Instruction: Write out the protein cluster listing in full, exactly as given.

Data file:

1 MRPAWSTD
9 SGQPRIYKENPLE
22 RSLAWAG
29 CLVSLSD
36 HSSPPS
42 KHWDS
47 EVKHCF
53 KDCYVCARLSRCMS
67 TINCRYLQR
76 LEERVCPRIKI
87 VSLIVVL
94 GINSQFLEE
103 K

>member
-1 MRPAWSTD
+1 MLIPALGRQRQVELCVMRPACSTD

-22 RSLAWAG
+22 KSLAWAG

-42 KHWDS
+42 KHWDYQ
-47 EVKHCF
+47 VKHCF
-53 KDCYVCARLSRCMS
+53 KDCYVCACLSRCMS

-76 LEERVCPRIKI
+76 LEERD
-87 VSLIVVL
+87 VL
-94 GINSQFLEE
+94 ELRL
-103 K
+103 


1 MRPAWSTD
9 SGQPRIYKENPLE
22 RSLAWAG
29 CLVSLSD
36 HSSPPS
42 KHWDS
47 EVKHCF
53 KDCYVCARLSRCMS
67 TINCRYLQR
76 LEERVCPRIKI
87 VSLIVVL
94 GINSQFLEE
103 K

>member
-1 MRPAWSTD
+1 MLIPALGRQRQVELCVMRPACSTD

-22 RSLAWAG
+22 KSLAWAG

-42 KHWDS
+42 KHWDYQ
-47 EVKHCF
+47 VKHCF
-53 KDCYVCARLSRCMS
+53 KDCYVCACLSRCMS

-76 LEERVCPRIKI
+76 LEERD
-87 VSLIVVL
+87 VL
-94 GINSQFLEE
+94 ELRL
-103 K
+103 